Before the 2007 recession, lending standards were loose, allowing home builders and buyers easy access to financing and mortgages. The recession, with its housing market crash and high unemployment numbers, brought down builders and pushed many homeowners into foreclosure.

"Builders can't get loans — not because they don't want to build, but because lenders are gun-shy," said Colin Mullane, spokesperson for the Rogue Valley Association of Realtors and a principal broker with Full Circle Real Estate in Ashland.

Builders are also having trouble finding enough skilled construction workers and subcontractors, including roofers, framers, welders and carpet and drywall installers, Chandler and Mullane said.

Skilled workers switched jobs locally, or took their construction skills to other parts of the country that recovered more quickly than Oregon. Others started new careers in the oil fields of energy-boom states, local experts said.

With cuts to education budgets, many middle schools, high schools and community colleges scaled back their trade programs, so fewer skilled construction workers entered the pipeline, Chandler said.

Chandler and Mullane also pointed to high land costs as an impediment to building more homes.

As a result of the recession, the rental vacancy rate for Jackson and Josephine counties hit a 20-year high of 9.4 percent in June 2009 as renters moved in with families to save money. Toward the end of 2015, the vacancy rate was 2.27 percent.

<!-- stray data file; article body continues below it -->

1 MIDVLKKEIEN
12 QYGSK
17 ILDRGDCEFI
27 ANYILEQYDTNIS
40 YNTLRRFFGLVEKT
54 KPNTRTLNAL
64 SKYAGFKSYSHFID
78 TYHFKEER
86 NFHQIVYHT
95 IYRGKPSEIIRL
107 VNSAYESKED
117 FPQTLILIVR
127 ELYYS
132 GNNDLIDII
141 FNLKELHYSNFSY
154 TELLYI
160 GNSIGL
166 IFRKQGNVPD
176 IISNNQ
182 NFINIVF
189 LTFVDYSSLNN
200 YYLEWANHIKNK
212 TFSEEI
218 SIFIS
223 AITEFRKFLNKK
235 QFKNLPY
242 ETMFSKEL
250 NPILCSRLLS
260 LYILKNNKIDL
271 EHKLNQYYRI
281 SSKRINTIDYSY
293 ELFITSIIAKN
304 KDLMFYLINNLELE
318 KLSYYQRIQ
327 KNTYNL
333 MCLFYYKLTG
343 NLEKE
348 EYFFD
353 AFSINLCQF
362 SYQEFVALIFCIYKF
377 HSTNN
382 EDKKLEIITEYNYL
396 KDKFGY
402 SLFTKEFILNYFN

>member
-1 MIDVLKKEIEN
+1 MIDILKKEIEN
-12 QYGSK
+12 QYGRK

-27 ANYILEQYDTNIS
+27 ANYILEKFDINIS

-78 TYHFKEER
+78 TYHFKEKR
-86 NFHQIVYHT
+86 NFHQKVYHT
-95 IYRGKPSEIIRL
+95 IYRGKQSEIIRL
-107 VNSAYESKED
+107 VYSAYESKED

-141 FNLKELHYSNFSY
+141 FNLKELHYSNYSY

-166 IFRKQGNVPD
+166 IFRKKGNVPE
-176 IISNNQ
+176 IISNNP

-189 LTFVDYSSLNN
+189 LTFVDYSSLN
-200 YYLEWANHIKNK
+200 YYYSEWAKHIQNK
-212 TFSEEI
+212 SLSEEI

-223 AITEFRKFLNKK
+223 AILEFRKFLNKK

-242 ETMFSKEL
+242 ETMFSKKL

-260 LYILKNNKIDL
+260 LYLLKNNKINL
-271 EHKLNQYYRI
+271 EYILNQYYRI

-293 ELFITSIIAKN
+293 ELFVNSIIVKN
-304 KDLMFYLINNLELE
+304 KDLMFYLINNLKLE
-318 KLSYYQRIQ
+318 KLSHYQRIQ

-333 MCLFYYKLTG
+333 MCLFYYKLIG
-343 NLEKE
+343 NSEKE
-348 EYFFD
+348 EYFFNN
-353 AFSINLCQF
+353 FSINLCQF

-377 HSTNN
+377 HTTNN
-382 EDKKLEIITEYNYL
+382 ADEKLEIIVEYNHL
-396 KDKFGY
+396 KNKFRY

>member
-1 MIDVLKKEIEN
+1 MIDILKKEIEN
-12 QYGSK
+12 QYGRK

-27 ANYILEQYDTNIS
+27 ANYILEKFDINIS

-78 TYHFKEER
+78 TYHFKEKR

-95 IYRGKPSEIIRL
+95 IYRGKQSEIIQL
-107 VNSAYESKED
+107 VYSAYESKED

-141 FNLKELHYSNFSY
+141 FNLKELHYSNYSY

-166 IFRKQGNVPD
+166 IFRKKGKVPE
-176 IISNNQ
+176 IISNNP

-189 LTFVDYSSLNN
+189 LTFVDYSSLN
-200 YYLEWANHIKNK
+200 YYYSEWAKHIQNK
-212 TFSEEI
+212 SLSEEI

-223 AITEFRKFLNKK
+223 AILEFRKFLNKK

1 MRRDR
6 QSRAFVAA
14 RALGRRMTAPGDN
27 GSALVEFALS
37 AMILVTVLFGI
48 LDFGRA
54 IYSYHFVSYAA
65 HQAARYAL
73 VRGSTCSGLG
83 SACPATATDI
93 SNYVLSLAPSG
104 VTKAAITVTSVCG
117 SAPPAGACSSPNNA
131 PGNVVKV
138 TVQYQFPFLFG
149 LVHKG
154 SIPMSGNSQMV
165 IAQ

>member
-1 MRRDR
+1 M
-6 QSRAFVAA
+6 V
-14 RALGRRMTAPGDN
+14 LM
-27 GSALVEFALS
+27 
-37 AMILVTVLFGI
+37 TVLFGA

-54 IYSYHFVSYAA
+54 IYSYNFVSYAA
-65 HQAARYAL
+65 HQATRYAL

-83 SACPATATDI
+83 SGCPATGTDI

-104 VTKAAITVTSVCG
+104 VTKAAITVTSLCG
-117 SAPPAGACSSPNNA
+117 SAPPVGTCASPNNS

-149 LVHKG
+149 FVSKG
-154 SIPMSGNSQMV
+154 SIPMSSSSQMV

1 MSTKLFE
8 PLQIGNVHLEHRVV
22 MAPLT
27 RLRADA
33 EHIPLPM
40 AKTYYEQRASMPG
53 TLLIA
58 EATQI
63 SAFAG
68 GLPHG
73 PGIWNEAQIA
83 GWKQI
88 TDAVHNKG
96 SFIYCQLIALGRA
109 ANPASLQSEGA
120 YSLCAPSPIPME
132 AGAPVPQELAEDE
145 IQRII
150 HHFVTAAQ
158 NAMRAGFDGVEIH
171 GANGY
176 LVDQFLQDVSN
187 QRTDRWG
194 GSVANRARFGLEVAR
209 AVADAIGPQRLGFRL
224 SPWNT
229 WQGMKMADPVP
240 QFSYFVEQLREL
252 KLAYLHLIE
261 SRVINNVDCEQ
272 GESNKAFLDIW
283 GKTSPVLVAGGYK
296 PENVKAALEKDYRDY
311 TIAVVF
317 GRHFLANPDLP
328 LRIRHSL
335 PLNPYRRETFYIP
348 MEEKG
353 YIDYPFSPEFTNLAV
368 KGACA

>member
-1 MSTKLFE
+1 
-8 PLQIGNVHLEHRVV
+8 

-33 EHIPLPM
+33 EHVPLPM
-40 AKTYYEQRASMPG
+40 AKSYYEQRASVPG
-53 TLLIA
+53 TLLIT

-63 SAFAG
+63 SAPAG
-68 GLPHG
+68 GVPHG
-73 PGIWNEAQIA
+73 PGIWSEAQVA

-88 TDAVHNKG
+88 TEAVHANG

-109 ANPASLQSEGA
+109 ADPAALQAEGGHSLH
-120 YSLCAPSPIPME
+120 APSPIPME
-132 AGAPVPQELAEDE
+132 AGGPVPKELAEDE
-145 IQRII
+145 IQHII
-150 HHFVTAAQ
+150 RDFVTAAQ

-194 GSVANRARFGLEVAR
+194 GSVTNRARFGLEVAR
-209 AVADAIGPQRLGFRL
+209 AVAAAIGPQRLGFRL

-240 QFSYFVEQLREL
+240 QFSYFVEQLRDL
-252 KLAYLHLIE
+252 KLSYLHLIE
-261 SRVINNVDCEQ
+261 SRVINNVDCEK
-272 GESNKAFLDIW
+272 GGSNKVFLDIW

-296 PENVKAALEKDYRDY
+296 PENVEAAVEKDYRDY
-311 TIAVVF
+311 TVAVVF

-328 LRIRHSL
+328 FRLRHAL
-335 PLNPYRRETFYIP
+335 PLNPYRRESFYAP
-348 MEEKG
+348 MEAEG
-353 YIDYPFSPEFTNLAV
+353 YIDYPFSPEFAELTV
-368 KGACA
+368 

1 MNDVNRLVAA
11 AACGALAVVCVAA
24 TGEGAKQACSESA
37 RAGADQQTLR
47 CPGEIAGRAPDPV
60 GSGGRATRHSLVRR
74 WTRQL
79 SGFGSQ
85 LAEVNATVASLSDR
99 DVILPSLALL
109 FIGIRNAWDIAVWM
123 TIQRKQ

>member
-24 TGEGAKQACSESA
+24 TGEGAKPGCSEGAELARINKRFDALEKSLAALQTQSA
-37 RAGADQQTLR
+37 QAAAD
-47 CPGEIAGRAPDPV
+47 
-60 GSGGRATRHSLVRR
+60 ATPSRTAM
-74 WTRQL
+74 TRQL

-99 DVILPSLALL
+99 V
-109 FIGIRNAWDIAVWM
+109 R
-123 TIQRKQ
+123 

Before, "property owners had to give concessions to get people in units," said Dave Wright, president and owner of the property management company CPM Real Estate Services. "Now with the improving economy, supply hasn't caught up. There's not enough new construction."

Regarding the building of apartment complexes, he added, "Rents are increasing, but with the cost of construction, it still doesn't make sense to build multifamily housing."

The rental frenzy

The recession triggered a decline in homeownership.

Many buyers lost their homes to foreclosure. As those bank-owned homes sat empty, many fell into disrepair.

Burst pipes, leaky roofs, broken windows and other problems have caused major damage to vacant homes that could otherwise be part of the local housing stock, said city of Ashland Housing Program Specialist Linda Reid.

"Units have been sitting empty — some for years. A house that would have been affordable is now not livable. It sat empty or got vandalized," she said.

After suffering job losses or foreclosures, many former homeowners and would-be buyers are reluctant to buy houses, Reid said.

"There's been a shift. Before, even young people wanted to buy a house," she said. "Now people are saying, 'It's better to be flexible. It's better to be able to move and not be locked into a house.' The nation is moving more toward rental housing."

The shortage of rental units and large number of people searching for rentals has created a feeding frenzy.

"It's a zoo," Reid said.

When landlords and property management companies screen prospective tenants, people with dings in their credit history, past evictions and foreclosures are passed over, local housing experts said.